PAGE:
Some very famous genre stories portray a crowded universe, or at least a crowded Middle Earth. Tolkien gave us the standard lineup of elves, dwarves, halflings, and orcs. Star Trek aliens like Vulcans and Klingons have been mirrored in countless works as well, if not by name. By the same token, many great works focus entirely on our own species, getting deep into what it means to be human. Which option you chose will depend on a number of important factors.
Non-Humans Make the Setting More Interesting
Never underestimate the power of spectacle. Many fantasy and scifi settings would lose their appeal if they featured only humans. That may sound shallow, but it’s actually the audience’s desire to discover something unknown.
Jim Butcher’s Dresden Files series has mastered this element of genre storytelling. Several books are specifically about introducing a new race of mystical creatures so the titular character can learn about them. The audience learns at the same time Dresden does, and they are dazzled by the beauty of it all.
If your story is in a visual medium, or if you’re really good at description, this is extra relevant. One of the most memorable scenes in all of film is the Mos Eisley Cantina, with dozens of unique looking aliens in every corner. Star Trek’s Klingons are so distinctive that even non-Trekkies can recognize their makeup.
There’s also a certain coolness factor to consider. Chewbacca receives little development or backstory in the original Star Wars films, and yet he’s still a beloved character. Why is that? It’s because he’s a cool alien! He’s super strong and covered in fur and he might tear your arms off for beating him at holo chess.
Genre stories depend on some sort of hook that sets them apart from conventional literature, and a few cool aliens can be just the thing. Nothing says ‘escape from reality’ like a pointy eared humanoid or a man with two hearts.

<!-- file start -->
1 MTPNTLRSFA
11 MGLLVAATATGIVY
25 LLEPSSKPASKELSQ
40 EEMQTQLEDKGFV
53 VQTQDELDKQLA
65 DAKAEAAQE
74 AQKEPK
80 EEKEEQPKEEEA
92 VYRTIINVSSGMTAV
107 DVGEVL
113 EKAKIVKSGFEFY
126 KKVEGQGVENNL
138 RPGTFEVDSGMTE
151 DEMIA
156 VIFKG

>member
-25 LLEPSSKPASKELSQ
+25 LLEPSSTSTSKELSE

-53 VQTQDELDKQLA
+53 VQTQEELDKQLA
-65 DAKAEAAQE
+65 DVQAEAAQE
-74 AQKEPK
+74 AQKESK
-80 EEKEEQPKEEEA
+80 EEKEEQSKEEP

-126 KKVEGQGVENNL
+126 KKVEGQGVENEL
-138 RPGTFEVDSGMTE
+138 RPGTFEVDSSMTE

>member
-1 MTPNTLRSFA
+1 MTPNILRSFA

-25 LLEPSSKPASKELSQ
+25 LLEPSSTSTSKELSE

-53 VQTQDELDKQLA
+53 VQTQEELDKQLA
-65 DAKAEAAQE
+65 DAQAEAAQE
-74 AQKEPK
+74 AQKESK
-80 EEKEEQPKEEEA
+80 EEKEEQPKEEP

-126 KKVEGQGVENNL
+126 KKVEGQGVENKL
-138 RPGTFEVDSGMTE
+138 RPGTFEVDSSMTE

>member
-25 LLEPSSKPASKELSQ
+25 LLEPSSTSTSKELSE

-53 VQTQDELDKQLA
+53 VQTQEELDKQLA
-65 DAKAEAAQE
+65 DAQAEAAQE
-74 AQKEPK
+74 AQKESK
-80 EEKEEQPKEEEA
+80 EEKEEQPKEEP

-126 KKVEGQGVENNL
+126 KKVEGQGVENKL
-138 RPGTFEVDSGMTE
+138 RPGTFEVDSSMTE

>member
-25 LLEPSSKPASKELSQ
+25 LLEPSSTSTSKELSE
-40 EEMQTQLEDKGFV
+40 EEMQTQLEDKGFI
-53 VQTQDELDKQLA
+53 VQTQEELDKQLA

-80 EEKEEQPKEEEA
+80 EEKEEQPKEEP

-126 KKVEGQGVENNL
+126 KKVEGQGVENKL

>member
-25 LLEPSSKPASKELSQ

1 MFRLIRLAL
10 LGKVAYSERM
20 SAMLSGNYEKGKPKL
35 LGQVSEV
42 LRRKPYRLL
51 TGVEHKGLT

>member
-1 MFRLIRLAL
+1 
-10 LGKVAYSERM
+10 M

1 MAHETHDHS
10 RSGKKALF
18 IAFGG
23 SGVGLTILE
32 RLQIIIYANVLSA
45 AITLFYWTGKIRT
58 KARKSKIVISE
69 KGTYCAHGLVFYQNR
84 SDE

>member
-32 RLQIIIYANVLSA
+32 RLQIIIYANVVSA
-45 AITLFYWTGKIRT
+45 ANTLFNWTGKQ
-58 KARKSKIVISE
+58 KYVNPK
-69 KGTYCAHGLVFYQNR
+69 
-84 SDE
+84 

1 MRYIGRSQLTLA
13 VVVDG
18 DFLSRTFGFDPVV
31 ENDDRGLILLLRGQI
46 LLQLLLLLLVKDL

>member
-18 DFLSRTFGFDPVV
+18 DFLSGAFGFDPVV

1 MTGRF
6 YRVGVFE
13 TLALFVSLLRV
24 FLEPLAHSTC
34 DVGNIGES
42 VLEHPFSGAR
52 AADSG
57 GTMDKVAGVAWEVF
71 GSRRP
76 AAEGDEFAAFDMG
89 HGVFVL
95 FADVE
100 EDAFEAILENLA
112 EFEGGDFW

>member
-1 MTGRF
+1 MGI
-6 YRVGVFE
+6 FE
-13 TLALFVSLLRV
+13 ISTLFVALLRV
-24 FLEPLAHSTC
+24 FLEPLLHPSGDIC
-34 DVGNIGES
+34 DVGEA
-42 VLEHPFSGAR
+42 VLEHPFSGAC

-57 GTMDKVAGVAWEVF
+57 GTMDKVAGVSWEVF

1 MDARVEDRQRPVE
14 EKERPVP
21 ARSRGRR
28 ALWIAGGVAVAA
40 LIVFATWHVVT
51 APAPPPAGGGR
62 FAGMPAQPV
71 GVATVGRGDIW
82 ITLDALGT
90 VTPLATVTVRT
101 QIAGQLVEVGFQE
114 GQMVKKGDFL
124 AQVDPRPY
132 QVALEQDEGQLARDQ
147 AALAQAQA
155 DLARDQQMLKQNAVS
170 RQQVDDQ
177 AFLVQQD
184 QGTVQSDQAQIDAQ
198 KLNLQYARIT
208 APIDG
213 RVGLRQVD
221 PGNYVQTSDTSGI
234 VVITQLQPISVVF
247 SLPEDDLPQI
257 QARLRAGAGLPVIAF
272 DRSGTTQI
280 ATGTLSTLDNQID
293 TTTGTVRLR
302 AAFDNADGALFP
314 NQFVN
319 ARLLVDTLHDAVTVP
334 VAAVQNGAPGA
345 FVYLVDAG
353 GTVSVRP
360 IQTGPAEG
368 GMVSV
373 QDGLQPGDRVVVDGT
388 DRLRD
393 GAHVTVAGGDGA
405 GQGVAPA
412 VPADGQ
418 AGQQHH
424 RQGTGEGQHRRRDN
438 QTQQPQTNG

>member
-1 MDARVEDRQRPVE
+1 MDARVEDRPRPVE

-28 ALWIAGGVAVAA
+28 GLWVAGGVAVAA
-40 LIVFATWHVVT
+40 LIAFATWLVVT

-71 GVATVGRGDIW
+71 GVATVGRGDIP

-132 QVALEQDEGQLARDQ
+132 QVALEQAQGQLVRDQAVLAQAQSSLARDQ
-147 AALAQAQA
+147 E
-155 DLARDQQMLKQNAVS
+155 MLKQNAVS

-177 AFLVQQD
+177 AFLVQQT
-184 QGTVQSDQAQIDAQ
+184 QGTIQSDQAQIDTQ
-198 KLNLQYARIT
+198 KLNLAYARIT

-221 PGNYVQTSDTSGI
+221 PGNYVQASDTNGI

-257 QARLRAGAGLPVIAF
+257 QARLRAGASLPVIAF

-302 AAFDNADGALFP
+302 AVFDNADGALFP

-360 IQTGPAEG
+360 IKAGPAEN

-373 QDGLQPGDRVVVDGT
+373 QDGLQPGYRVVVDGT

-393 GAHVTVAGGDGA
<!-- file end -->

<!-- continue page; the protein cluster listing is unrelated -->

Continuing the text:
Non-Humans Let You Explore Sensitive Issues From a Safe Distance
Scifi has a long tradition of using aliens to comment on human problems. Star Trek is well known for this, paralleling such difficult subjects as the Vietnam War and class inequality, but the tradition didn’t start there. More than a decade before Roddenberry’s creation aired, the comic Judgement Day made a scathing denouncement of racial segregation using blue and orange robots. Fantasy has fewer entries in this category, but they certainly exist. Terry Pratchett’s Discworld books use dwarves, trolls, and goblins to critique everything from generational wars to gender discrimination.
This kind of expression is incredibly valuable. First, it insulates a story from the knee-jerk reaction that often comes with critical analysis. In some cases, disguising what the work is really about is a necessity to get around actual censorship by a repressive government. In others, it fools risk-averse publishers or network executives. Then there’s the audience to consider. Some people will run for the exits in the face of a depressing anti-war film, but will watch with rapt attention as the same scenario is played out by green-skinned aliens.
Second, and perhaps even more important, using non-humans grants us some perspective. When writing a story about something important, it’s easy to get caught up in our own preconceptions. A lifelong Socialist, for example, may have a difficult time imagining Wall Street traders as anything but greedy fat-cats. By removing the story from its original context, we create something that will encourage others to think, free from some of our own prejudice.
When the creators of Battlestar Galactica wanted people to consider what might motivate suicide bombers, they put their story in the context of a Cylon occupation. Even though there were humans involved,* it was far enough removed that American viewers could watch it without all the baggage that’s normally attached to the word ‘terrorist.’
Non-Humans Allow for the Truly Alien